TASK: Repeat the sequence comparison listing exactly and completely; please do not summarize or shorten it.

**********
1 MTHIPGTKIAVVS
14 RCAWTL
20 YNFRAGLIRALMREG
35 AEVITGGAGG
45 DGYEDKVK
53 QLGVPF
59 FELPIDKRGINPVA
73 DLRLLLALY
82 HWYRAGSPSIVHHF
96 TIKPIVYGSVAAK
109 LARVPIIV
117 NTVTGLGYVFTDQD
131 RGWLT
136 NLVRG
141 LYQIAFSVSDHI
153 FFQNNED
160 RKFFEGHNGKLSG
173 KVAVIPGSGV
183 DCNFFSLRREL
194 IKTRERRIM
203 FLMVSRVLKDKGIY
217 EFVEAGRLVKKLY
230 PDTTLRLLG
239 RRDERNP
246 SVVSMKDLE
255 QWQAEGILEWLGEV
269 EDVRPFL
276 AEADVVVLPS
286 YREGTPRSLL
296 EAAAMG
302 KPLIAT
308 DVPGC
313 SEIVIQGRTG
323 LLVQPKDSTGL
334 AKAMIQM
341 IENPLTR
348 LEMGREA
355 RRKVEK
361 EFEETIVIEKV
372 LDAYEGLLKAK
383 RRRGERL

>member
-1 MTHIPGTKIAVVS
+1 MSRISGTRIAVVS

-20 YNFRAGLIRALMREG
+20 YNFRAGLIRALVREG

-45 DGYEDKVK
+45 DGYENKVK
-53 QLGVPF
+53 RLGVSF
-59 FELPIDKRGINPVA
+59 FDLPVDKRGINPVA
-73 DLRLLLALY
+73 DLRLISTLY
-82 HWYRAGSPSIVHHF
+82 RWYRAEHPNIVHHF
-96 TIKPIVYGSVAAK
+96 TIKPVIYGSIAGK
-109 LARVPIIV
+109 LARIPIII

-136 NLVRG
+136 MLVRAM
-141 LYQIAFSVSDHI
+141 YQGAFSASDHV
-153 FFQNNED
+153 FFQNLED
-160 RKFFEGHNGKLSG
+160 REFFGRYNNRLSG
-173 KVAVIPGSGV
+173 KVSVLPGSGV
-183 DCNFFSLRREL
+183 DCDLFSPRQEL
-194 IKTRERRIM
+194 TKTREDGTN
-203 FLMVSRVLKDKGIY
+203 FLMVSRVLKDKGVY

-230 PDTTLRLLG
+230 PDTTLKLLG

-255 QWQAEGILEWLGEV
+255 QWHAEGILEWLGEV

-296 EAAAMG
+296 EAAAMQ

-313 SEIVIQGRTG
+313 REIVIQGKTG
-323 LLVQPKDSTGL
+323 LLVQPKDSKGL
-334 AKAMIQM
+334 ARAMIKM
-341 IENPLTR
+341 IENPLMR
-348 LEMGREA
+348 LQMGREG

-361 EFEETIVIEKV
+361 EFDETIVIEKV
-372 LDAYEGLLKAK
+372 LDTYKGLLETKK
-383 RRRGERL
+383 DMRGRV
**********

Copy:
1 MTHIPGTKIAVVS
14 RCAWTL
20 YNFRAGLIRALMREG
35 AEVITGGAGG
45 DGYEDKVK
53 QLGVPF
59 FELPIDKRGINPVA
73 DLRLLLALY
82 HWYRAGSPSIVHHF
96 TIKPIVYGSVAAK
109 LARVPIIV
117 NTVTGLGYVFTDQD
131 RGWLT
136 NLVRG
141 LYQIAFSVSDHI
153 FFQNNED
160 RKFFEGHNGKLSG
173 KVAVIPGSGV
183 DCNFFSLRREL
194 IKTRERRIM
203 FLMVSRVLKDKGIY
217 EFVEAGRLVKKLY
230 PDTTLRLLG
239 RRDERNP
246 SVVSMKDLE
255 QWQAEGILEWLGEV
269 EDVRPFL
276 AEADVVVLPS
286 YREGTPRSLL
296 EAAAMG
302 KPLIAT
308 DVPGC
313 SEIVIQGRTG
323 LLVQPKDSTGL
334 AKAMIQM
341 IENPLTR
348 LEMGREA
355 RRKVEK
361 EFEETIVIEKV
372 LDAYEGLLKAK
383 RRRGERL

>member
-1 MTHIPGTKIAVVS
+1 MSRISGTRIAVVS

-20 YNFRAGLIRALMREG
+20 YNFRAGLIRALVREG

-45 DGYEDKVK
+45 DGYENKVK
-53 QLGVPF
+53 RLGVSF
-59 FELPIDKRGINPVA
+59 FDLPVDKRGINPVA
-73 DLRLLLALY
+73 DLRLISTLY
-82 HWYRAGSPSIVHHF
+82 RWYRAEHPNIVHHF
-96 TIKPIVYGSVAAK
+96 TIKPVIYGSIAGK
-109 LARVPIIV
+109 LARIPIII

-136 NLVRG
+136 MLVRAM
-141 LYQIAFSVSDHI
+141 YQGAFSASDHV
-153 FFQNNED
+153 FFQNLED
-160 RKFFEGHNGKLSG
+160 REFFGRYNNRLSG
-173 KVAVIPGSGV
+173 KVSVLPGSGV
-183 DCNFFSLRREL
+183 DCDLFSPRQEL
-194 IKTRERRIM
+194 TKTREDGTN
-203 FLMVSRVLKDKGIY
+203 FLMVSRVLKDKGVY

-230 PDTTLRLLG
+230 PDTTLKLLG

-255 QWQAEGILEWLGEV
+255 QWHAEGILEWLGEV

-296 EAAAMG
+296 EAAAMQ

-313 SEIVIQGRTG
+313 REIVIQGKTG
-323 LLVQPKDSTGL
+323 LLVQPKDSKGL
-334 AKAMIQM
+334 ARAMIKM
-341 IENPLTR
+341 IENPLMR
-348 LEMGREA
+348 LQMGREG

-361 EFEETIVIEKV
+361 EFDETIVIEKV
-372 LDAYEGLLKAK
+372 LDTYKGLLETKK
-383 RRRGERL
+383 DMRGRV